Why the Lilly Pulitzer body-shaming controversy is more complicated than it seems
Earlier today, New York Magazine‘s The Cut featured a photo tour of Lilly Pulitzer’s headquarters in King of Prussia, Pennsylvania. For the most part, the offices were exactly what you’d expect: Bright and colorful, filled with florals, and impeccably chic. They even had “freeze-dried palm trees” and served French macarons in the cafeteria. But one image from the slideshow has sparked some major backlash for the brand, prompting many to question whether Lilly Pulitzer fosters a fat-shaming culture in their offices.
In the picture, two illustrations are pinned to a mood board near a swimsuit top, some magazine cut-outs, and a card that says, “I’m just saying.” One is a drawing of a woman next to the text, “Just another day of fat, white, and hideous. . . You should probably just kill yourself.” The other is a drawing of a woman in a bikini, next to the text, “Put it down, carb face.” These images are heartbreaking, to say the least, and many took to Twitter to express their disapproval and outrage.
The original article provided little context for the drawings (The Cut has since added the caption, “This image shows the personal illustrations of an employee not pictured in this story.”) — but allegedly, they were in an employee’s cubicle, not on a communal fridge or in an otherwise public area.
“These illustrations were the work of one individual and were posted in her personal work area,” a representative told Bloomberg. “While we are an employer that does encourage people to decorate their own space, we are a female-dominated company and these images do not reflect our values. We apologize for any harm this may have caused.”
The story is definitely much more complicated than it might seem, and we shouldn’t jump to conclusions, especially given that we know little to nothing about why the employee drew the illustrations, or for whom. But from what we do know, it seems like these drawings weren’t just fat-shaming — they were also self-shaming. And seeing something so incredibly intimate and harmful so prominently displayed in what was, otherwise, a pretty light-hearted office tour, is really heartbreaking.
We don’t know the intentions of the artist who drew them, and we can’t begin to consider what motivated such disturbing content. But the drawings suggest—without any context, mind you—the possibility of a problematic relationship with one’s body image and self-worth. If nothing else, it’s worth considering that these images belong to an individual and that individual might not realize how harmful this kind of thinking can be to others or oneself. Which is why concern comes to mind before outrage.
For all the incredible, body positive initiatives that have happened in recent years (and there have been many!), it’s obvious that the pressure to be thin and to ascribe to a very narrow definition of beauty is as alive as ever. Thinspiration (aka thinspo) may feel extra distressing when it’s linked to a major retailer, but it’s devastating when it’s self-pointed by an individual who might have complicated food and body issues. No one should ever feel worthless or lesser than because of how they look. Whether in jest or not, saying you should “kill yourself” for how you look is a very serious and very concerning statement.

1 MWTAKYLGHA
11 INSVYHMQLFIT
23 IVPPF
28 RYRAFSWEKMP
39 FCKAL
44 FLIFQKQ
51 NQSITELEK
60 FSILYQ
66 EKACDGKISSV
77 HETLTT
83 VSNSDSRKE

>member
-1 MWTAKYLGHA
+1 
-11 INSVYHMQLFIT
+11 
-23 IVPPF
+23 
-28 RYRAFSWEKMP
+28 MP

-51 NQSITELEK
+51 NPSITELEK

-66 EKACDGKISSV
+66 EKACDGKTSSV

According to Do Something, 70% of girls believe they aren’t good enough in some way, and young girls’ self-esteem is more closely related to how we view ourselves than how we look or how much we actually weigh. According to the National Association of Anorexia Nervosa and Associated Disorders, 91% of college women will attempt to control their weight by dieting. While it’s easy to brush aside these drawings as harmless or meaningless, in some ways, they’re the direct result of a culture that allows us to feel this way about our bodies and ourselves.
There’s nothing wrong with wanting to work out and be healthy, nor is there anything wrong with taking pride in it — but the message behind these drawings isn’t a positive one, and certainly not one of pride. It felt odd that the photo would be included in the article and then not acknowledged, as well. As The Huffington Post points out, “regardless of where the drawings came from or whether or not they are meant to be a joke, the fact that these fat-shaming images are not only on display, but highlighted in the article is disconcerting, to say the least.”
And it’s no secret that Lilly Pulitzer has a complicated history with size inclusivity. Just a couple months ago, the brand came under fire for their collaboration with Target, when it was announced that all plus-size options would only be available online. (The collection sold out anyway, which just goes to show how much of a demand there is for affordable, cute clothes in a variety of sizes.) Promoting and contributing to diverse representation has never been as essential, and according to The Cut article, even Lilly Pulitzer herself “was ultra-inclusive.” Hopefully, this situation helps bring attention to just how important that inclusivity is, and her namesake can help foster an open-minded, positive community for all women moving forward — both as a work environment, and as a lifestyle brand.
(Images via NY Mag.)